After Scarlett Johansson Dustup, AI Lobbying Group Urges Congress to Outlaw Deepfakes

Scarlett Johansson called for legislation last month to outlaw AI deepfakes, after OpenAI released a voice chat demo that sounded eerily like her

Published Time: 10.06.2024 - 19:31:25 Modified Time: 10.06.2024 - 19:31:25

Scarlett Johansson called for legislation last month to outlaw AI deepfakes, after OpenAI released a voice chat demo that sounded eerily like her.

Now, one of the AI industry’s leading trade groups is joining that call — urging Congress to pass legislation that would protect artists from the unauthorized use of their likenesses.

Microsoft, which has invested $13 billion in OpenAI, is one of the key members of BSA Software Alliance. In a policy statement issued on Monday, the trade group called for the creation of a new federal right to prevent misuse of digital replicas.

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“Artists should have the right to prevent the unauthorized commercial dissemination of any digital replica that is so realistic that a reasonable observer would believe it is the actual artist’s name, image, likeness or voice,” the group said in a statement.

Congress is considering a range of AI regulations, though observers have been skeptical that anything will pass any time soon.

SAG-AFTRA, the actors’ union, has rallied support for the No Fakes Act, which would make it illegal to produce or distribute unauthorized digital replicas. Sen. Chris Coons, D-Del., one of the authors, is expected to release an updated version in the coming days.

BSA, which also represents companies like Adobe and Oracle, is pushing for a narrower approach, which would encourage takedowns of digital replicas while exempting platforms from legal liability for users’ conduct.

The trade group also wants Congress to outlaw software tools whose “primary purpose” is creating unauthorized fakes, without impeding AI technologies that have legitimate and beneficial uses.

“There are going to be some bad actors who pop up and do things they shouldn’t do,” said Aaron Cooper, vice president of global policy at BSA. “That’s bad for the reputation of the entire industry… The more trust we can add to the system, the better for everybody -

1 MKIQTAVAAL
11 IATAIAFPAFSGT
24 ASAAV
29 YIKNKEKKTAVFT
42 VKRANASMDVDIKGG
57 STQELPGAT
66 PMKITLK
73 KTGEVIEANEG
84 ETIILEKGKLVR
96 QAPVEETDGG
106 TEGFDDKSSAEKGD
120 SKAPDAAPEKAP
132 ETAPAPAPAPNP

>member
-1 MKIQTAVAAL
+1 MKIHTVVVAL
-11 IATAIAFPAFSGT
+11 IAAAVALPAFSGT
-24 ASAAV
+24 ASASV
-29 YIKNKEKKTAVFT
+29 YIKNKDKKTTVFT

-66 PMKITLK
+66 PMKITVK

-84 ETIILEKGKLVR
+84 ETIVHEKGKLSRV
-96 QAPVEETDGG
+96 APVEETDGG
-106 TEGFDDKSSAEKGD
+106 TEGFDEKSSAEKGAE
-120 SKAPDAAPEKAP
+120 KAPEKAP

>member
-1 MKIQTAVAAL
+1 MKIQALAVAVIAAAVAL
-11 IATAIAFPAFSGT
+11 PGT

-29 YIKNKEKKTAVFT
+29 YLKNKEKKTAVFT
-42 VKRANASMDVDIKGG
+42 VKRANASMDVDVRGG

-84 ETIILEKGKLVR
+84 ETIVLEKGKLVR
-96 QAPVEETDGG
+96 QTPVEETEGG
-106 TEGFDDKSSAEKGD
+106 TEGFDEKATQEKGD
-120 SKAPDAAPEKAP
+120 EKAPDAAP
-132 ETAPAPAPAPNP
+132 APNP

In the absence of congressional action, most of the actual lawmaking is happening at the state level. Tennessee adopted a law in March — the ELVIS Act — that makes it illegal to use AI to clone a person’s voice without their approval. The law includes criminal penalties.

The New York legislature passed a bill last week that requires informed consent in contracts to create AI replicas. California is also considering similar bills.

The Motion Picture Association, which represents the major entertainment studios, has pushed back on some of that legislation, arguing that it inadvertently infringes on the First Amendment by outlawing legitimate parody or recreations of historical figures. Likewise, BSA is calling for exceptions for things that have long been in the copyright context, such as comment, criticism and scholarship.

From the industry standpoint, federal legislation would help avoid a “patchwork” of state laws on digital replicas that might conflict with each other.

“It’s just better and more efficient across the board, whether you’re an artist or someone who’s looking to create things, to have one harmonized system,” Cooper said.

Congress is also considering narrower legislation that would outlaw pornographic deepfakes and prevent the use of AI deepfakes to influence elections.

When explicit fakes of Taylor Swift circulated online in January, leaders on all sides of the issue called for a quick response.

“We have to act,” said Microsoft CEO Satya Nadella at the time. “I think we all benefit when the online world is a safe world.”

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